SIP Adoption: A Few Predictions Regarding Terminology
More than three years ago, Garrett Smith wrote a piece called “No one wants SIP trunking”. It’s not quite what you think. He wasn’t suggesting that no one wants SIP trunking service - the Infonetics report clearly shows that there is a growing demand - Instead, he made a statement about marketing; he is suggesting that, with the exception of those highly knowledgeable in the Internet Communications industry, people don’t know what the term SIP trunking is:
“Businesses do not know what a SIP trunk is and honestly they really do not care. They are not looking for SIP trunks. What they are looking for is reliability, quality and low cost telephone service. The transport mechanism is secondary.”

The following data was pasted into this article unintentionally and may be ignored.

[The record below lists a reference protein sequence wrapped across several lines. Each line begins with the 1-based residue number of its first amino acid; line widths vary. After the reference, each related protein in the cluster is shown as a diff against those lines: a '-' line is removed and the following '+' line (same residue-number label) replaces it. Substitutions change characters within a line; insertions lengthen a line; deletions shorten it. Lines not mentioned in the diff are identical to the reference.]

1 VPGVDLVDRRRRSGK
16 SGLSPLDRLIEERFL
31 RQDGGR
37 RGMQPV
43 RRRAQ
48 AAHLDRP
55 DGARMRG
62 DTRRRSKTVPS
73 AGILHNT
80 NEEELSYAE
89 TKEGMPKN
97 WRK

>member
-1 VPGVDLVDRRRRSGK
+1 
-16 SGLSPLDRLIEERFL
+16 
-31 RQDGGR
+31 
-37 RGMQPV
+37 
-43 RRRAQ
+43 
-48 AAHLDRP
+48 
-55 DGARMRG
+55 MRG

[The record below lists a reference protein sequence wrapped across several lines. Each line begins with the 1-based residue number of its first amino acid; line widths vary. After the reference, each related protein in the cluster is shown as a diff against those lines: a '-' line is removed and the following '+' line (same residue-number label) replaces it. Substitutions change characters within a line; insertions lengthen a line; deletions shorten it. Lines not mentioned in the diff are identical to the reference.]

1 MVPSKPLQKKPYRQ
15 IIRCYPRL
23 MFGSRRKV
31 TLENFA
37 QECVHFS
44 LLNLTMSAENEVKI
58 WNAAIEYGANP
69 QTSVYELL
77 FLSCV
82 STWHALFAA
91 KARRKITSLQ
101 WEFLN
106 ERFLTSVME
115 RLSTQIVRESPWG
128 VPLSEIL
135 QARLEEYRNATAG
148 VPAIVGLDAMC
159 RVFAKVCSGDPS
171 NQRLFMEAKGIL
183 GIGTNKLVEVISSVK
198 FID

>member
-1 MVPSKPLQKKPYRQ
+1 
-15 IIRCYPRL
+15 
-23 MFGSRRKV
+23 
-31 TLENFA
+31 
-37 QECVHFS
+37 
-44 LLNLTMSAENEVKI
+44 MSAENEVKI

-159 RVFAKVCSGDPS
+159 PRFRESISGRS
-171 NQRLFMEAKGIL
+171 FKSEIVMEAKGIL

In his article, Smith uses a keyword research tool to look up how many queries there were per month for the term “SIP trunking”. In early 2008, there were only about 300, which looked tiny compared to the 3000 monthly searches on ‘business VoIP’ at the time. Using the tool that he referenced, I did those same queries today. According to the tool, there are about 201 daily Google searches and about 83 daily Yahoo searches for the term 'SIP trunking', bringing the total to 284 per day or around 8,500 per month. Let’s be extra conservative and assume that Smith was only talking about Google searches; the monthly total would be around 6000 searches, still 20 times what Garrett Smith saw in 2008. Queries on the term ‘business VoIP’ have grown to 11,000 per month if we take into account both Google and Yahoo queries, 7800 if we’re just looking at Google. The number of searches on ‘business VoIP’ only grew about 2.6 - 3.7 times, depending on what search engines Smith was including in his 3000 back in 2008. While it can seem like Garrett was wrong to some degree about the term ‘SIP trunking’, he does bring up a very good point. Our industry is inundated with technical jargon; words, phrases, and acronyms that come as second nature to us, but are completely foreign to the masses. Forget SIP for a moment, how many people in the world even know what ‘VoIP’ stands for? How many are interested? I did a quick test comparing the number of people searching on the term ‘VoIP’ and the number of people searching for ‘Skype’. The daily number of queries came out to be 50,324 vs 3804. Can you guess which is which? I suppose part of the struggle in getting some SIP terms into the mainstream vocabulary is the fact that our entire industry is an alternative approach to an embedded technology: landlines, and regular phone systems. Shifting the conversation to a brand name like Skype or Vonage is arguably much easier (at least in the beginning) than focusing on the back end technologies and processes that do the same thing, but in a different way.